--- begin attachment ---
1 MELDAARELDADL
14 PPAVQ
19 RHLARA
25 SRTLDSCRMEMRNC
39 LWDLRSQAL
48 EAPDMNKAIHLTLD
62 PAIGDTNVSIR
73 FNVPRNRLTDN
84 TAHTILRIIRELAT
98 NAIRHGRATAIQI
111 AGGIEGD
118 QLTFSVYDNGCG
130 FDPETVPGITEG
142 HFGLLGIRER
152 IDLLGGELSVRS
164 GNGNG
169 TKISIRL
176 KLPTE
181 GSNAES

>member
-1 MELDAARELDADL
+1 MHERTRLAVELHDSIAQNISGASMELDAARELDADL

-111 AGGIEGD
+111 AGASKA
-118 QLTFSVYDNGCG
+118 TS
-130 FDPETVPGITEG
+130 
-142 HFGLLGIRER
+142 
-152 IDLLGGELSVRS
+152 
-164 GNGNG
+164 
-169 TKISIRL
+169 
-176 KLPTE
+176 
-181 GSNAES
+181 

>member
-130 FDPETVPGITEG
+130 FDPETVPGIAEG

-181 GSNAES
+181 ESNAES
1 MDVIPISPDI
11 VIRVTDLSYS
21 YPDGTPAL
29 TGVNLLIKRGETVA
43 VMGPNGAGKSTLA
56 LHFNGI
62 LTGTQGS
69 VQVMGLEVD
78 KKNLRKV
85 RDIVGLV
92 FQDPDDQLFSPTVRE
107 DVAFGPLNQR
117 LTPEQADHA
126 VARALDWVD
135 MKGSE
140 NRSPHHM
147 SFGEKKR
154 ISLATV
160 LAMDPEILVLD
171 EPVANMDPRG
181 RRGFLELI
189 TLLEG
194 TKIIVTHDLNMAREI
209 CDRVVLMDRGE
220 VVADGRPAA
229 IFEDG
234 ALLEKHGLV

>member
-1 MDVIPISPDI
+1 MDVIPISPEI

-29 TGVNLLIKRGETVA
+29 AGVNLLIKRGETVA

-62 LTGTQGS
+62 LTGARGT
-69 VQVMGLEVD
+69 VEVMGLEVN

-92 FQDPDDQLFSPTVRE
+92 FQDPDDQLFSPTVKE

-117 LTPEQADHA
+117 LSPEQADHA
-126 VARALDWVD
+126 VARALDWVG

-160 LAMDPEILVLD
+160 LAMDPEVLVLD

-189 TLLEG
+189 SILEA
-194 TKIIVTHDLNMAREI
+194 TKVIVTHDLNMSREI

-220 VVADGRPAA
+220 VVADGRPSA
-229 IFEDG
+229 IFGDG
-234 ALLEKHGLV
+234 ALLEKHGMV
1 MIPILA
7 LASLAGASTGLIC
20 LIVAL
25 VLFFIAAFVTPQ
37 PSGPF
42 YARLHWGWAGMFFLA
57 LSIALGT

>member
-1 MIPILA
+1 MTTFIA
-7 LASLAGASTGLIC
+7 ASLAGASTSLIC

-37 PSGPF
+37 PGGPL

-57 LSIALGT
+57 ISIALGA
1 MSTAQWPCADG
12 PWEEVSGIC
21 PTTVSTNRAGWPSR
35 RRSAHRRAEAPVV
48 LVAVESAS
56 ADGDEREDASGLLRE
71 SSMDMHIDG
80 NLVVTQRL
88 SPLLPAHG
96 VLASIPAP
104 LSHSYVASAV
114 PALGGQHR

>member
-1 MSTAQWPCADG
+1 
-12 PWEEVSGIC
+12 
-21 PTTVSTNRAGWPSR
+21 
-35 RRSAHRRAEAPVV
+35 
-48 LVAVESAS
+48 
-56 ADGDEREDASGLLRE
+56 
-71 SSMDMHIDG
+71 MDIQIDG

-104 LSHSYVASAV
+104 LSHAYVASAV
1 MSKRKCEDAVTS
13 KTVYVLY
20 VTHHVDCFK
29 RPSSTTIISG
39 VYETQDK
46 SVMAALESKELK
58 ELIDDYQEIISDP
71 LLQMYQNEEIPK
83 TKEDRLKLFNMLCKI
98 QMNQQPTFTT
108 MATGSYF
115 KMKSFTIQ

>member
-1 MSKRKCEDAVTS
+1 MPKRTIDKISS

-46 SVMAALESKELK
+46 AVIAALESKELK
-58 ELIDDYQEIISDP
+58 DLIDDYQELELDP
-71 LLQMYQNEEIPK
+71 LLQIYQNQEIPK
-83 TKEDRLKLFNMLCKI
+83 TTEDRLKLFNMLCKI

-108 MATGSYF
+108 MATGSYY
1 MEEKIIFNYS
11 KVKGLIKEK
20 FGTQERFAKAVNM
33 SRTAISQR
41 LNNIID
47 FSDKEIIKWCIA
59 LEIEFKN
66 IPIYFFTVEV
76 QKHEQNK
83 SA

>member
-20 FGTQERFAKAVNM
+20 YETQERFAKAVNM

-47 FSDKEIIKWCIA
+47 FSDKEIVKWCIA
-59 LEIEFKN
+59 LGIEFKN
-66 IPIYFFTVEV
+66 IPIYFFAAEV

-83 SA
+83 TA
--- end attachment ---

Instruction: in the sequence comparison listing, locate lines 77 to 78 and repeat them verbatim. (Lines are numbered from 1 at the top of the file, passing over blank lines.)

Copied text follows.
+29 AGVNLLIKRGETVA

-62 LTGTQGS